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Delta Police able to spend more time on road, less in hospitals

The DPD currently funds the app within the department’s annual operating budget but may be getting money from the province
In 2022, the app was utilized by Delta Police to conduct 396 assessments involving 328 individuals. Sandor Gyarmati/Delta Optimist

Delta Police frontline officers and the community are benefitting from a health software application.

That was the update from Chief Neil Dubord on the department’s use of the HealthIM app during a recent presentation to the Delta Police Board.

In October 2019, the police department became the first in B.C. to use HealthIM, which supports the frontline work of police officers in dealing with calls associated with mental health concerns. The app is being used in partnership with the Fraser Health Authority.

HealthIM translates an officer’s description of observations into clinical language for hospital staff and sends the information to the hospital to prepare for intake, with staff being informed of circumstances prior to an individual’s arrival at the hospital, Dubord’s report to the board explains.

Since implementation, HealthIM usage has provided several benefits including, among other things, improved nursing safety, as well as improved information sharing and communication with Delta Mental Health, by having the apprehending officer send reports directly, removing time delays and reducing the amount of time and redundancy for the DPD Mental Health Unit to make referrals.

“Our officers have been using this for three years and we’ve had some success with it,” said Dubord. “What we’ve found, since this time, is we have more officers being available on the road because their wait times at the hospital has been reduced. We have increased partnership in communication with the healthcare providers and in, addition, we have reduced paperwork for the officers using the app and the mandatory mental health template they’re required to do in the Province of B.C.”

His report notes that in 2022, the app was utilized to conduct 396 assessments involving 328 individuals. The variance between the number of assessments and individuals is due to repeated contact with some people.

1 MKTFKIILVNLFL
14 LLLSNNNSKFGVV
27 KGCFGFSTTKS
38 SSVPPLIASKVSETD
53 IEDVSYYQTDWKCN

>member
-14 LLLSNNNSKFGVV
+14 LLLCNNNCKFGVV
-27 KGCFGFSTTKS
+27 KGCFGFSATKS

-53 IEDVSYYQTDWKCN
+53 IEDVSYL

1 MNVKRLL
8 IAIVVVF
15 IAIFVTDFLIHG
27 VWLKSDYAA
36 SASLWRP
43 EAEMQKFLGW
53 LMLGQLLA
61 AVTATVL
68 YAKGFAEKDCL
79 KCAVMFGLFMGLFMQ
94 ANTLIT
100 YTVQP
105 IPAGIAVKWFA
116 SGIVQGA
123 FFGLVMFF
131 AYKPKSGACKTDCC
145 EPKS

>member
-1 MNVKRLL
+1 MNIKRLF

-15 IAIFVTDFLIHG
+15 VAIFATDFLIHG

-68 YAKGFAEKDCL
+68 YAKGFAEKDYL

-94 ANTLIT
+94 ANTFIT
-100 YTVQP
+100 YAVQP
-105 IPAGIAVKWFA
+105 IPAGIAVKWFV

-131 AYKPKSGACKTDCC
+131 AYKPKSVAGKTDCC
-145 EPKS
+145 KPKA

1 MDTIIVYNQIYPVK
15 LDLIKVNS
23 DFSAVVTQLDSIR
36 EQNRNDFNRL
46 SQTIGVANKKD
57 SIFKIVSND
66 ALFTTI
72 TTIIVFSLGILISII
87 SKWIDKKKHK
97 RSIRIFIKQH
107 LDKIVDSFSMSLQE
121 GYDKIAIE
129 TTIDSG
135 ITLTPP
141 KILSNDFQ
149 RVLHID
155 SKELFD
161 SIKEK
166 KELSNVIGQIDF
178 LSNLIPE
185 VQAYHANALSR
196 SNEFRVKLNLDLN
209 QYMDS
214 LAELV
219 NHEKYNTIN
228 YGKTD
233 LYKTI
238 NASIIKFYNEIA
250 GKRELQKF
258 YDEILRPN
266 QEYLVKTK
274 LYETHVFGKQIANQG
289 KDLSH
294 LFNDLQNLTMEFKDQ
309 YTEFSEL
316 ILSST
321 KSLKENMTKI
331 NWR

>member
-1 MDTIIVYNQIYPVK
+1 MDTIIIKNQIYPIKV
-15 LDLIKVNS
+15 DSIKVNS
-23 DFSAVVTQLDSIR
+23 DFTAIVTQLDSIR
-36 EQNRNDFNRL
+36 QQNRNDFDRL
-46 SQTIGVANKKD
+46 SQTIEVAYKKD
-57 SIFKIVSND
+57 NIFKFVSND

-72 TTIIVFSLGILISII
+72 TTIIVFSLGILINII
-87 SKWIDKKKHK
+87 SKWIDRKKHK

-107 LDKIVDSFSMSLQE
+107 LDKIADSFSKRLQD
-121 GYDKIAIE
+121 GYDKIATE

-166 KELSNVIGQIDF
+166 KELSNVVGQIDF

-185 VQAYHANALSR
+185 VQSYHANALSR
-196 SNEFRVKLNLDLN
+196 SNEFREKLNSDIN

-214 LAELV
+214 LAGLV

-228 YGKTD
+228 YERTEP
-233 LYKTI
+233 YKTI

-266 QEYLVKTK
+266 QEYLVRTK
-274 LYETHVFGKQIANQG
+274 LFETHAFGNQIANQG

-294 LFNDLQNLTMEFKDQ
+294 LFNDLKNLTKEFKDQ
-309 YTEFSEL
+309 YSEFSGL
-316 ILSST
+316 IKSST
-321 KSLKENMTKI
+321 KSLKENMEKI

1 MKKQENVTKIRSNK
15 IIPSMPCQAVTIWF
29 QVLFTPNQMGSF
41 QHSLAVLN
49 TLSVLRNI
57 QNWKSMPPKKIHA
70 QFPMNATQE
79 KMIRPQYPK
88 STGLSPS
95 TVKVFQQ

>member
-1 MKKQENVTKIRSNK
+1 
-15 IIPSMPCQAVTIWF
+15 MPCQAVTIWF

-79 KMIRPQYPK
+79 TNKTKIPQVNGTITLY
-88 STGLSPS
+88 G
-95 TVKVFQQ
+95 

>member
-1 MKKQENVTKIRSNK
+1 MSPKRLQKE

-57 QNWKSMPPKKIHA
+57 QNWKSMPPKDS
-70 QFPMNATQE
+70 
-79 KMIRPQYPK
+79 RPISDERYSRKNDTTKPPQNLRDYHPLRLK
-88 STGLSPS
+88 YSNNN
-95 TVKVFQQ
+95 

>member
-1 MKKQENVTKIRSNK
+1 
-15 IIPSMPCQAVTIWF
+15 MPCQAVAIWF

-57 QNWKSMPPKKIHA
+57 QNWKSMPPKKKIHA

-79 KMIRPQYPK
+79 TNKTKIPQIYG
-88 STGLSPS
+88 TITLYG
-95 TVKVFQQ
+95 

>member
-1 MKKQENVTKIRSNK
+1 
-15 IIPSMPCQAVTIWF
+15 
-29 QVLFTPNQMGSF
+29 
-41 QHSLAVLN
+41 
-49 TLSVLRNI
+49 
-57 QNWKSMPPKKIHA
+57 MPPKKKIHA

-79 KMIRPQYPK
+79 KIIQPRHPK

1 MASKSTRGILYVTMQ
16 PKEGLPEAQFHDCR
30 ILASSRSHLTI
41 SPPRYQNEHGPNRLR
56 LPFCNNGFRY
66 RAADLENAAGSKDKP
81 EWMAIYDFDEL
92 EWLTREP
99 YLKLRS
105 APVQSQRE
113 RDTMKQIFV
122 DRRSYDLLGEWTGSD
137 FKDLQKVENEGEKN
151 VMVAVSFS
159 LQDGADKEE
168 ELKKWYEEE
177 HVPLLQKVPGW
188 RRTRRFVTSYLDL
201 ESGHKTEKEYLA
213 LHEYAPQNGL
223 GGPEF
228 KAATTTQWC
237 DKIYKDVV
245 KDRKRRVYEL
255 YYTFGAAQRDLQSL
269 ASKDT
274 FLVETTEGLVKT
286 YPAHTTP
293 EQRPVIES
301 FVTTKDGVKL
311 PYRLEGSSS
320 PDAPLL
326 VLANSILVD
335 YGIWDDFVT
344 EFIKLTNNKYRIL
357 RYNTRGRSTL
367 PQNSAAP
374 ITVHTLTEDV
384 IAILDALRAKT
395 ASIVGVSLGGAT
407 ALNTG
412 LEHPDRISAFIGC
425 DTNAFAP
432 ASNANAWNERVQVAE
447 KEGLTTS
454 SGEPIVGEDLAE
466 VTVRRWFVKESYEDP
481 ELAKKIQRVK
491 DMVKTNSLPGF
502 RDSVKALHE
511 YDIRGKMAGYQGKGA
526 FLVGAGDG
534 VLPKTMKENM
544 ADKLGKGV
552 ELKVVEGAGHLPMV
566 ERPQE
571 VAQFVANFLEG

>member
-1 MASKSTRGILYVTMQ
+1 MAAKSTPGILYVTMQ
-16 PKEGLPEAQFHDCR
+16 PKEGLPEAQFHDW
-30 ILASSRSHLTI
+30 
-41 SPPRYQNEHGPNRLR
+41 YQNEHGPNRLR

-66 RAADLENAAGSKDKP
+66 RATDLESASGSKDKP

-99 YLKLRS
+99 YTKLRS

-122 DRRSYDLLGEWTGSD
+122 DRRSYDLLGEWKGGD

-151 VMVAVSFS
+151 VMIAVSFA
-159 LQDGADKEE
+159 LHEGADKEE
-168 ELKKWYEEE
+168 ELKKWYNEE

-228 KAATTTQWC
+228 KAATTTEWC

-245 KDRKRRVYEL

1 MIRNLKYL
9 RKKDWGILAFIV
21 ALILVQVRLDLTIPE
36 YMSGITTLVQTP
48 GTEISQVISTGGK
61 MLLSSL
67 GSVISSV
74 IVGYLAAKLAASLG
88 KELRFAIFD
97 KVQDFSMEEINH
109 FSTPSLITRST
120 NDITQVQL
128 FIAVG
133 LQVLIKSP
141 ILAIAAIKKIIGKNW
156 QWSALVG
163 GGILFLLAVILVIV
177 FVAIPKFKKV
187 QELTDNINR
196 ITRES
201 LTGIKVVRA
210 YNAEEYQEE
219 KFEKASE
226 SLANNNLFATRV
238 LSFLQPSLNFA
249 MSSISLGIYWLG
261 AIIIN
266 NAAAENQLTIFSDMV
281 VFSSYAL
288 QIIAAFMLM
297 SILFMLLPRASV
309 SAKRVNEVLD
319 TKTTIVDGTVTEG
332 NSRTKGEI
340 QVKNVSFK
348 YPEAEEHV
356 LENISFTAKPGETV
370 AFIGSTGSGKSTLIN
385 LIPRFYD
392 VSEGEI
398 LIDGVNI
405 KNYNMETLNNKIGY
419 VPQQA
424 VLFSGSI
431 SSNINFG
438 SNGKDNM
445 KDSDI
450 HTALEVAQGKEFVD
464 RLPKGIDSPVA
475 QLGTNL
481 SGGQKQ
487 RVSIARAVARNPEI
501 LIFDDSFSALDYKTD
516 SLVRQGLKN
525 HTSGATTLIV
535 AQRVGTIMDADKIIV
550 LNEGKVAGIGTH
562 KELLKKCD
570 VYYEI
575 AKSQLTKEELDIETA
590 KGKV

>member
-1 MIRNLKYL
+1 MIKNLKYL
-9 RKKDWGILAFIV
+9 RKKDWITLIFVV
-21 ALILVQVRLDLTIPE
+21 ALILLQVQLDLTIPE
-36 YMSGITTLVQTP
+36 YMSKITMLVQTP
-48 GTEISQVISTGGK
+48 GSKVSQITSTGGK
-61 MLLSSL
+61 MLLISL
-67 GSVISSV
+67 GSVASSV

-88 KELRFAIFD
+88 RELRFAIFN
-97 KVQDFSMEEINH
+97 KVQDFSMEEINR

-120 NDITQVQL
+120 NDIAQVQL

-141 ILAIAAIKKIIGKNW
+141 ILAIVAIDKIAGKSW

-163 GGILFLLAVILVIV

The 396 assessments resulted in 346 apprehensions under the Mental Health Act, requiring a DPD officer, or a Community Safety Officer, to accompany the individual to the hospital.

Prior to the implementation of HealthIM, the average wait time for DPD officers at a hospital was 130 minutes. In 2022, the average wait time was 110 minutes, down by seven minutes from 2021.

Lengthy hospital wait times remained an issue throughout 2022 due to overall issues with the public health system, but officers still saw a time savings compared to prior use of the app.

Dubord’s report also noted that, additionally, the usage of app last year translated to a monetary saving of $47,700 when considering the approximate average cost of a police officer in a vehicle.

“The DPD has utilized these saved staffing hours (and associated monetary value) to provide improved service to the remainder of Delta by being available for other calls for service more often rather than being tied up in hospital waiting rooms, the report adds.

The DPD currently funds the approximately $30,000 cost of app within the annual operating budget.

Over the past years, the DPD has received requests to speak to other police organizations interested in implementing HealthIM and, in late 2022, following ongoing advocacy by the BC Association of Police Chiefs, the BC government announced provincial funding for the app as part of the Safer Communities Action Plan.